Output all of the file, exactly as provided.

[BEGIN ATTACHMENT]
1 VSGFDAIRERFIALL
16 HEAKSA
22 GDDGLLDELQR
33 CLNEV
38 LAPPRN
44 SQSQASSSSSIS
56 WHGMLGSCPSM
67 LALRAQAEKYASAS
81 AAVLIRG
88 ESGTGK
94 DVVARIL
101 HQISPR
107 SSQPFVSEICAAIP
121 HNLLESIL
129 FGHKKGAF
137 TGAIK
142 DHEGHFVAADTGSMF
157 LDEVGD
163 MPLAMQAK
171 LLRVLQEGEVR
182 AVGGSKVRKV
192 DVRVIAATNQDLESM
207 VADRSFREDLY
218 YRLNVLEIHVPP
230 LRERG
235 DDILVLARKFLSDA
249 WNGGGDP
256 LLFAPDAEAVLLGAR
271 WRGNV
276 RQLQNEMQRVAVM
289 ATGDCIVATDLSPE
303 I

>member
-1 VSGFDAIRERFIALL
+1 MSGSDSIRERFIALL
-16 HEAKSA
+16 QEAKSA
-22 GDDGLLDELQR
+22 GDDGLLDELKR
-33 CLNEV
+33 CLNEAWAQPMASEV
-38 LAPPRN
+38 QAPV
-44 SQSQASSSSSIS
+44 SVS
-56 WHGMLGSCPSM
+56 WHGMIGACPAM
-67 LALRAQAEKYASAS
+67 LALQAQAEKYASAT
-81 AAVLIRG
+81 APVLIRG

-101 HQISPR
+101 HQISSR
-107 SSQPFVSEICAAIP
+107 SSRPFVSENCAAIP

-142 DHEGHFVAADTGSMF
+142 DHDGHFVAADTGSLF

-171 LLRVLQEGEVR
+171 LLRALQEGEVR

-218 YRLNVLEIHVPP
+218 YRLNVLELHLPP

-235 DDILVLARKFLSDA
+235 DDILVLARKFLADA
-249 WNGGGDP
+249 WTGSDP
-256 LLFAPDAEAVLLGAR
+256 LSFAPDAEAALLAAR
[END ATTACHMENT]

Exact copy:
1 VSGFDAIRERFIALL
16 HEAKSA
22 GDDGLLDELQR
33 CLNEV
38 LAPPRN
44 SQSQASSSSSIS
56 WHGMLGSCPSM
67 LALRAQAEKYASAS
81 AAVLIRG
88 ESGTGK
94 DVVARIL
101 HQISPR
107 SSQPFVSEICAAIP
121 HNLLESIL
129 FGHKKGAF
137 TGAIK
142 DHEGHFVAADTGSMF
157 LDEVGD
163 MPLAMQAK
171 LLRVLQEGEVR
182 AVGGSKVRKV
192 DVRVIAATNQDLESM
207 VADRSFREDLY
218 YRLNVLEIHVPP
230 LRERG
235 DDILVLARKFLSDA
249 WNGGGDP
256 LLFAPDAEAVLLGAR
271 WRGNV
276 RQLQNEMQRVAVM
289 ATGDCIVATDLSPE
303 I

>member
-1 VSGFDAIRERFIALL
+1 MSGSDSIRERFIALL
-16 HEAKSA
+16 QEAKSA
-22 GDDGLLDELQR
+22 GDDGLLDELKR
-33 CLNEV
+33 CLNEAWAQPMASEV
-38 LAPPRN
+38 QAPV
-44 SQSQASSSSSIS
+44 SVS
-56 WHGMLGSCPSM
+56 WHGMIGACPAM
-67 LALRAQAEKYASAS
+67 LALQAQAEKYASAT
-81 AAVLIRG
+81 APVLIRG

-101 HQISPR
+101 HQISSR
-107 SSQPFVSEICAAIP
+107 SSRPFVSENCAAIP

-142 DHEGHFVAADTGSMF
+142 DHDGHFVAADTGSLF

-171 LLRVLQEGEVR
+171 LLRALQEGEVR

-218 YRLNVLEIHVPP
+218 YRLNVLELHLPP

-235 DDILVLARKFLSDA
+235 DDILVLARKFLADA
-249 WNGGGDP
+249 WTGSDP
-256 LLFAPDAEAVLLGAR
+256 LSFAPDAEAALLAAR